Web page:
Article Dorkiness Rating

How you know what you’re getting is sheer QUALITY 

The Time Blimp Website contains thousands, perhaps millions at this point, articles and short postings on important yet dorky topics of our day.  The Time Blimp web servers alone can be seen by the naked human eye from the surface of the moon.  In addition to the irritating effects of moon dust on your naked eyes, you (dear reader) may at this point be wondering, “How will I know which articles to read?”  The answer, of course, is all of them.  But we can understand that certain articles have, shall we say, more hit points than others in the role-playing game of dorkiness.  Some articles will appeal to the layman, while others may contain features that could cause bleeding from the ear for an untrained novice.  These features include footnotes, subjunctive clauses, equations, and an almost fanatical devotion to the Pope.

As a service to our readers, we on the Time Blimp staff have therefore devised a rating system, by which all articles are assigned their own branches on the Tree of Dorkiness.  Casual readers can feel free to start with those subjects deemed conducive to easy digestion, while more advanced readers (such as those finishing their PhD theses or SWAT team members attempting to defuse a bomb) can jump straight to the more advanced missives.

We rate our articles from 1 to 10, where 1 is calibrated at the base-level dorkiness of anyone less cool than Coolio, and 10 represents the greatest heights of dorkdom, where even the PBS documentary producers think you’re too dorky for public viewing. When needed, a rating level provides a description calibrated for both the science dweebs and the humanities dorks, especially chosen for successful communication with that particular species of dork. (The authors, of course, are major dweebs in every domain of dorkness.)

The Rubik’s Cube

In the Himalayan mountain range of dorkiness, the Rubik’s Cube is sea level — most everyone is dorky enough to have played with one of these. Articles scoring a “1” are mercifully free of jargon, equations, and terms like “hermeneutics”. In other words, the authors actually tried hard, this time.

   Alt-Rock Scenesters

What does the word “Pavement” mean to you?  Is Mike Patton the best singer in rock?  The scenesters who are approaching nerdiness about a subject that’s still “cool” embody the level of dorkiness of articles rated as a “2”.  These articles demand a slightly higher degree of attention, but are probably still decent bathroom reading for most people.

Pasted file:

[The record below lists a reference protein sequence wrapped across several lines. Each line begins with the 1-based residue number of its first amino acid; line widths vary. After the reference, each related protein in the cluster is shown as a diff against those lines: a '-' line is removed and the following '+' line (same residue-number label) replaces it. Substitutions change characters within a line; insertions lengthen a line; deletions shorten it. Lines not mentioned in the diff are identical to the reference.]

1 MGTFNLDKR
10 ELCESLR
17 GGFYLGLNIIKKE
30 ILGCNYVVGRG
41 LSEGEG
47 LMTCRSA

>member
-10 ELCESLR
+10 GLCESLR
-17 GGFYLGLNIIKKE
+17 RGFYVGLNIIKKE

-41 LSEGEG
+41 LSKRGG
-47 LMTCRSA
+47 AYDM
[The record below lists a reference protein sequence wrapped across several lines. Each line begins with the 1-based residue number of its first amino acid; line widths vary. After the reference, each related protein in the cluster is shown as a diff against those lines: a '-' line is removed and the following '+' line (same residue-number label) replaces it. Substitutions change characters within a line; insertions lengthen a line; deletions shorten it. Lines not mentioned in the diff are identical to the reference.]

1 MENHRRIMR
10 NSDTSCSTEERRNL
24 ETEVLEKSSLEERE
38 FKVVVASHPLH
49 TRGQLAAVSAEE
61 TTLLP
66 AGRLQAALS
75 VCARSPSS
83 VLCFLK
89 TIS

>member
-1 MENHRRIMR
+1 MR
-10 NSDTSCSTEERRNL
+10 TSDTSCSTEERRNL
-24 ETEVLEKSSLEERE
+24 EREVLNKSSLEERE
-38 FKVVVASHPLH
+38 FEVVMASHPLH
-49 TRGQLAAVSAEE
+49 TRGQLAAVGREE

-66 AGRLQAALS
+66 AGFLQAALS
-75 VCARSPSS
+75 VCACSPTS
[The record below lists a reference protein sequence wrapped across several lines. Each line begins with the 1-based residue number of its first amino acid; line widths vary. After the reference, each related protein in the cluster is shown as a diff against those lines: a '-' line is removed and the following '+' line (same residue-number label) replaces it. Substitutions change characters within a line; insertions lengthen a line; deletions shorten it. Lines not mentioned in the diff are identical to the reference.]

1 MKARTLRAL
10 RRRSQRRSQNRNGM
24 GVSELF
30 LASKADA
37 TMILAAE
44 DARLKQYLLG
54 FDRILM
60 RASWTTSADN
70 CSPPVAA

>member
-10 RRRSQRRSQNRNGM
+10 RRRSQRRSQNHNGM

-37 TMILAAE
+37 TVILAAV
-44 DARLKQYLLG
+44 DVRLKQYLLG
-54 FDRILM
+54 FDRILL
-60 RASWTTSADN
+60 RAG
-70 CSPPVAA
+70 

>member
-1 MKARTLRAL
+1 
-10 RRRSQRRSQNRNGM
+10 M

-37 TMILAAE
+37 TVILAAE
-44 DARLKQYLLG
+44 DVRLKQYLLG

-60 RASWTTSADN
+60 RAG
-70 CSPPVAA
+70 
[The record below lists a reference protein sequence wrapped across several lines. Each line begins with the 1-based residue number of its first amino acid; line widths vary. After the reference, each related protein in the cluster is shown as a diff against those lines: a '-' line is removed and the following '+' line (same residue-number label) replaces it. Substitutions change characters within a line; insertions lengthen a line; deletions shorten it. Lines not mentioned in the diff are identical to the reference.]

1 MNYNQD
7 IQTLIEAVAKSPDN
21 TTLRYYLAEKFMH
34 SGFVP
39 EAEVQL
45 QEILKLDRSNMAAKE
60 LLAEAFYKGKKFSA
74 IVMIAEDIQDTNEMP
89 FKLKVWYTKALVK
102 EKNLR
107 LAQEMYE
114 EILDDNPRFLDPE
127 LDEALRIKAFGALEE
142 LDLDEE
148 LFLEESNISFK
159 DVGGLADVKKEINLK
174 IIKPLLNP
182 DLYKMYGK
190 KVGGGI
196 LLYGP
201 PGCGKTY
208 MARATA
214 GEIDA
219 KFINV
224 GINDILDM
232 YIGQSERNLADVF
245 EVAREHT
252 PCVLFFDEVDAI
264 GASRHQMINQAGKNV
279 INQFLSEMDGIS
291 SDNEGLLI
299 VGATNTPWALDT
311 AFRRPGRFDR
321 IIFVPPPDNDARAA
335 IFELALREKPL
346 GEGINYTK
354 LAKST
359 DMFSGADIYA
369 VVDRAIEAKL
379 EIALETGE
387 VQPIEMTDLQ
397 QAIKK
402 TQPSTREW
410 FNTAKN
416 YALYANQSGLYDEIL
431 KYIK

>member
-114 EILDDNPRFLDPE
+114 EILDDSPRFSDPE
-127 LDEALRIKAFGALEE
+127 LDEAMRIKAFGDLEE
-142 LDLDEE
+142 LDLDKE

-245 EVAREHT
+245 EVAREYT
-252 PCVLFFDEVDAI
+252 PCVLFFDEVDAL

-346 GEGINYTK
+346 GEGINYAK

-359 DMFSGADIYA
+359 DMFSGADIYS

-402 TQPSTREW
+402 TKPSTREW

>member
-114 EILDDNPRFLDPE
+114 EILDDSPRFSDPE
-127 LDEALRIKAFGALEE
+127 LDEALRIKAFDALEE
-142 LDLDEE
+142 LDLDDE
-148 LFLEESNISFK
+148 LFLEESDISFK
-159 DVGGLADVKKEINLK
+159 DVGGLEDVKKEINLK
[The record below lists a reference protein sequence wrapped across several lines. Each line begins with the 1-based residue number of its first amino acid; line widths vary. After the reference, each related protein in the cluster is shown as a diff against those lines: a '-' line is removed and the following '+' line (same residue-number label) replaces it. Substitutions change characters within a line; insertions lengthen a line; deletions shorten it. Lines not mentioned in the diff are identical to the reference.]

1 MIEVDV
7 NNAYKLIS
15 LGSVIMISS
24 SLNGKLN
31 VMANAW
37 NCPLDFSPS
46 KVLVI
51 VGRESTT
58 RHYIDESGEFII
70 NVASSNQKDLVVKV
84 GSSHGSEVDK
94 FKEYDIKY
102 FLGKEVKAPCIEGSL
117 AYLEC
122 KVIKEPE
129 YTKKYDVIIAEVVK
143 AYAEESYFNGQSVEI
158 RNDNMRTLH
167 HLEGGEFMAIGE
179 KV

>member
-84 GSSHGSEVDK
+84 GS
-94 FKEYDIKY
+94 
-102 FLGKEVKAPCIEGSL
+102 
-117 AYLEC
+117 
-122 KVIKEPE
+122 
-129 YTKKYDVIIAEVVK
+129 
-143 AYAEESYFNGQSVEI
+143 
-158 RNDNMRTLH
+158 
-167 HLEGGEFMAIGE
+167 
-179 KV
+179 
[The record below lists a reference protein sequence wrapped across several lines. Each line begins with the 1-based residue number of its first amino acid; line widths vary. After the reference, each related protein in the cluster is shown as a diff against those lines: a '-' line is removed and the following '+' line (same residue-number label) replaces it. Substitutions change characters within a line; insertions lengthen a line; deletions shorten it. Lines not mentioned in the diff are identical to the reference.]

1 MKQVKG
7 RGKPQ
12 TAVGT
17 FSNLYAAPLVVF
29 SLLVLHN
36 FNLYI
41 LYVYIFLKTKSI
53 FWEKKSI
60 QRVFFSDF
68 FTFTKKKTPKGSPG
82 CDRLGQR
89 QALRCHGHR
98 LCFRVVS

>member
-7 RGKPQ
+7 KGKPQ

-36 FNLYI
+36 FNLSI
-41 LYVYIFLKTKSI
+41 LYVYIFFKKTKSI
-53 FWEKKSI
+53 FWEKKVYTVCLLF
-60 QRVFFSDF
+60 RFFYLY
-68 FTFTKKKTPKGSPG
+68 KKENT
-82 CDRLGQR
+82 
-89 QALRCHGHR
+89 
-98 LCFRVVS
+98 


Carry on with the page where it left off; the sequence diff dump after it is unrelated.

Hobby involving plastic weapons and made up languages

Elvin, Druish, Klingon — if you have to dress up in a costume with capes and plastic battle axes to feel appropriate speaking the language, you and these articles both rate a 4.

  A Gmail AccountThe only thing more dorky than having a Gmail account is to be offered an account by a friend, and turn it down because you prefer your own superior email solution.  3.5 if your junk mail is more listserv than C-i-a-l-i-s offers.
   A Dice with X Sides, where X ~= 6

The ownership of anything but the canonical 6-sided dice puts you equal in dorkiness to the articles scoring a “5”.  One might also mention anyone who dresses up in reenactment costumes, particularly ren-fest and civil war varieties.  For the interested readers only.

   Where Toys Meet Algorithms

If you have a “system” to solve the original 3x3x3 Rubik’s Cube, you’ve probably come across the beast seen here.  You may also own a tavern puzzle, or small plastic blocks of odd shapes that must be stacked just the right way to make a cube or pyramid.  You’ve become bored with correcting errors in our articles rating below a 6.

   A seriously complicated calculator

For science dweebs, the construction-brick-sized calculator with so many buttons it looks like a massage sandal.  For the humanities-oriented, a detailed map of some nation or archaic city-state that hasn’t been around for hundreds of years.

   The Rock Tumbler

What separates the men from the boys.  (Sadly the non-PC sexist use of the male pronoun is probably accurate at this point.)  Did you ever get one as a gift, throw some rocks in, and wonder why they looked the same when you took them out after 5 minutes?  And the horrible realization the next moment, when you read the instructions and found out that it takes weeks to work?  If your rock tumbler experienced continued after this moment, you can go right on ahead and read level-8 articles.

   The Haircut

There are endless varieties of The Haircut, but you know it when you see it — it might be a comb-over, might be inappropriately long ponytails on overweight men, might be the odd facial-hair patterns.  The common denominator is the need for a proper haircut.

   Erdos number less than infinity
Just knowing what this is rates you a 9.5 — articles at this rarefied altitude are truly dorky, perhaps unreadable.  You may wish they had been unwriteable too.



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